It’s Never Too Late . . .

. . . to return an overdue library book!

Last week a visitor to the Woodson brought us a volume that he had recently acquired:

It was due on April 28, 1956:

One of the librarians made a note inside the book’s cover indicating that it had been given to Fondren by one Galen C. Hartman on May 31, 1950, which means that it spent far more time in box in someone’s attic than it did in the library.

Nonetheless, we are glad to have it back!


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6 Responses to It’s Never Too Late . . .

  1. Michael Ross says:

    I wonder what Galen Hartman’s connection to Rice was.

    He was a long-time attorney in Pittsburgh, Pa., who had attended Bethany College in West Virginia and the University of Michigan, where he got his law degree in 1885. He established funds supporting libraries at both schools and was also a major donor to the Western University of Pennsylvania (now University of Pittsburgh). After his September 11, 1951, death, his surviving nephews donated his 7,000-volume library to Bethany.




    (“galen+Campbell+Hartman” )

    • Melissa Kean says:

      I looked everywhere I could think of and couldn’t find any connection at all. I bet one exists, though.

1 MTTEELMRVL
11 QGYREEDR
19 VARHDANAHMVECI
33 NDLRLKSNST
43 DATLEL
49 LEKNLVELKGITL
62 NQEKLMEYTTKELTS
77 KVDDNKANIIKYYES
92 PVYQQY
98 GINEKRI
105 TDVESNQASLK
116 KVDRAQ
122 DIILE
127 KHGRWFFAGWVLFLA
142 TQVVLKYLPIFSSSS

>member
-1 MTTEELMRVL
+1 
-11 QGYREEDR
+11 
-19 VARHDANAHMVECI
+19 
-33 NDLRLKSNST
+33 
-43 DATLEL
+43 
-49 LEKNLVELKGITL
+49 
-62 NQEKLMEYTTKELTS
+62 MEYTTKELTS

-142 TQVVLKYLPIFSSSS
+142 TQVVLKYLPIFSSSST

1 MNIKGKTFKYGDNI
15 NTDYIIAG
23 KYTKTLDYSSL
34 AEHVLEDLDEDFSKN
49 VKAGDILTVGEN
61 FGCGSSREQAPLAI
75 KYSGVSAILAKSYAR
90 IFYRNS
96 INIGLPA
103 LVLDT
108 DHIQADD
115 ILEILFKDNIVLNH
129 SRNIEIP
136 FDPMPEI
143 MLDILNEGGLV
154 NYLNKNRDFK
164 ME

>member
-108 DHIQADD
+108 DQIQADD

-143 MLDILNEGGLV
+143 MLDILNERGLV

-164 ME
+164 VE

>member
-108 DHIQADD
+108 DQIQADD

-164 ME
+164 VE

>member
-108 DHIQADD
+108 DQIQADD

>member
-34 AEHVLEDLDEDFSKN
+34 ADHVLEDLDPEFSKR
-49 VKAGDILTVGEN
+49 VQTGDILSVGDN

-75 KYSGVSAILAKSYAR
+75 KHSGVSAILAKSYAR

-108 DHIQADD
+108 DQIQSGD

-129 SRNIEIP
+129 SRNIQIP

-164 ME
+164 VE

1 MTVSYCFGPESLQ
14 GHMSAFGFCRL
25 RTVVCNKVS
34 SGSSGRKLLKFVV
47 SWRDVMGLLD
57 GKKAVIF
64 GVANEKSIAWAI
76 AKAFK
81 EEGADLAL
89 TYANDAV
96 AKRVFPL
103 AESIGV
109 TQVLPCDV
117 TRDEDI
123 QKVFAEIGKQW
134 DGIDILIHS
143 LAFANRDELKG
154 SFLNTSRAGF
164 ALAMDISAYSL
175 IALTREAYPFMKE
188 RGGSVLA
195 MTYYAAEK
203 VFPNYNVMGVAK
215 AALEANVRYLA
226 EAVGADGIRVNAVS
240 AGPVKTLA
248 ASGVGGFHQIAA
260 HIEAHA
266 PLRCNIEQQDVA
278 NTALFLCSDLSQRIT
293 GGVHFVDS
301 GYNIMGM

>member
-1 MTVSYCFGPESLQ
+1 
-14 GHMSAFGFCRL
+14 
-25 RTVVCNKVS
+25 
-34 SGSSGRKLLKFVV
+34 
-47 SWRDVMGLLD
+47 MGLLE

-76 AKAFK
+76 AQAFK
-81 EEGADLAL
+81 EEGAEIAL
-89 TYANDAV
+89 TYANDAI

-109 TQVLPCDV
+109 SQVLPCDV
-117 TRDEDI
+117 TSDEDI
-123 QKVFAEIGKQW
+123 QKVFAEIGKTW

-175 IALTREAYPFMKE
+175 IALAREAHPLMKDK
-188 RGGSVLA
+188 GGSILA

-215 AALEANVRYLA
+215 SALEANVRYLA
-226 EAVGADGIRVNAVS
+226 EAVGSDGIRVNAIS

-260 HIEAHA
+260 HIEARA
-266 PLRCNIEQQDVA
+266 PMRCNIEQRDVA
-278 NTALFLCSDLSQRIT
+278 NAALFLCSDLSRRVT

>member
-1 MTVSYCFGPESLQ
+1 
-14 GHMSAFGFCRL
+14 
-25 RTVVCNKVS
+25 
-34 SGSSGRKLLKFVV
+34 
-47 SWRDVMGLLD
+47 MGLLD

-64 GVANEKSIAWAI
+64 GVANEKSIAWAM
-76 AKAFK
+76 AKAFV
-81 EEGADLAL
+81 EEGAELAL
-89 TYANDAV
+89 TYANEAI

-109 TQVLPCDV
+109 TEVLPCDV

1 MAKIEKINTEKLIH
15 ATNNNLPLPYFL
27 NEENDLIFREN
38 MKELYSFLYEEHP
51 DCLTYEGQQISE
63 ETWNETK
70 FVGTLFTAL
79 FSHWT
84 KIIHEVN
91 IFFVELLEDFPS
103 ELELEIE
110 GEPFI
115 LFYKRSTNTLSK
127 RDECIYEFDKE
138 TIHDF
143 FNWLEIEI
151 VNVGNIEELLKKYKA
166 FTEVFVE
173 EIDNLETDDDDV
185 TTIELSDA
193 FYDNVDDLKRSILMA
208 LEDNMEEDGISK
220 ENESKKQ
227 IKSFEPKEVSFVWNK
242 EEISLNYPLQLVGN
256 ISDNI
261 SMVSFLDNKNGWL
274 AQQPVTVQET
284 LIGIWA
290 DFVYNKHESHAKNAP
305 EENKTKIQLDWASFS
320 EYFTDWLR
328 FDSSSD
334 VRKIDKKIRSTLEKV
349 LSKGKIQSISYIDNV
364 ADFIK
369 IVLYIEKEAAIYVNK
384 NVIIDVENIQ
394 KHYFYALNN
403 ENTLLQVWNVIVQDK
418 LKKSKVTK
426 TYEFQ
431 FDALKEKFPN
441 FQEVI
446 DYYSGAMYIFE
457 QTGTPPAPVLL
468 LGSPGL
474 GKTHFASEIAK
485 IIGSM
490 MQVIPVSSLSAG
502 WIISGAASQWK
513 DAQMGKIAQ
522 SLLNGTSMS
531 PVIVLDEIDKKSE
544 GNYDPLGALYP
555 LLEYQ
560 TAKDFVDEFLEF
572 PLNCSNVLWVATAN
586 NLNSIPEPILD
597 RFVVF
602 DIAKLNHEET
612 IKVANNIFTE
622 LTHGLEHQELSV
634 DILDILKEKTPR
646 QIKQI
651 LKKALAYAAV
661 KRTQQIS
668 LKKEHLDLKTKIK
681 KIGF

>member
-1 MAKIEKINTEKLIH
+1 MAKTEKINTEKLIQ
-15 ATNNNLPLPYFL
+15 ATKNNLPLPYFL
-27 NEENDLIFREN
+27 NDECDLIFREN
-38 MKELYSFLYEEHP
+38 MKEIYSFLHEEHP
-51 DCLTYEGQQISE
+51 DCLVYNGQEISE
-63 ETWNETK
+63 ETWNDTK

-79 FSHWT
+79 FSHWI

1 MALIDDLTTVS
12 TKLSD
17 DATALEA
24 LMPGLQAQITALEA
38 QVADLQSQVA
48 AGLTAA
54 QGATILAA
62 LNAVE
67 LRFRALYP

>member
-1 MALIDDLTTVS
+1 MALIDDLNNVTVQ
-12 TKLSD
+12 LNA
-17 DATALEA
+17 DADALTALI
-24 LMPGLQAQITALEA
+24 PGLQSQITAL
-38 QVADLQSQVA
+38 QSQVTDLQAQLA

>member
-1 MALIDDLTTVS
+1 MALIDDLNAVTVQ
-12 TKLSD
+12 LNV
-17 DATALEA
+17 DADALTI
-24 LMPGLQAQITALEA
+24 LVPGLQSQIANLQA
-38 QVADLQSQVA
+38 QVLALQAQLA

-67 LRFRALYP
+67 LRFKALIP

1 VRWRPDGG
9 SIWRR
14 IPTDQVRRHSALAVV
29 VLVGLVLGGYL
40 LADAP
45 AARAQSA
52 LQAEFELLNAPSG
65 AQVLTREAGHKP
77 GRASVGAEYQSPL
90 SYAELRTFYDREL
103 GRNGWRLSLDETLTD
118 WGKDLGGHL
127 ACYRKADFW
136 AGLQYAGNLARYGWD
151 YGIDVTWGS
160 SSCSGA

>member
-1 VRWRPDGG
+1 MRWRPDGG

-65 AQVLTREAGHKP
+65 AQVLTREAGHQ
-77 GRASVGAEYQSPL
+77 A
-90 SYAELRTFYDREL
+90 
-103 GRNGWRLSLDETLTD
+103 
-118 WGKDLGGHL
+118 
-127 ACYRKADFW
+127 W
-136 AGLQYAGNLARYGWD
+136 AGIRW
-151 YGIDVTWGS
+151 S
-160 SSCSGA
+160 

• almadenmike says:

        Did he donate any other books to Rice? Or funds supporting the Fondren Library?

        Perhaps the Journal of Southern History being at Rice was a factor?

        I notice that the Friends of Fondren held its first meeting in June 1950. But there’s no mention of Galen Hartman’s donation in the first several issues of the Flyleaf, which started quarterly publication in October 1950.

        • Melissa Kean says:

          I don’t see anything else — but there may be something buried in the Fondren records. I’ll rummage around a bit, just for the fun of it. You never know.

  2. Doug Williams says:

    Lovett also graduated from Bethany College but a few years later. Hartman may have been supporting a fellow alumnus, especially if he was known for supporting university libraries.

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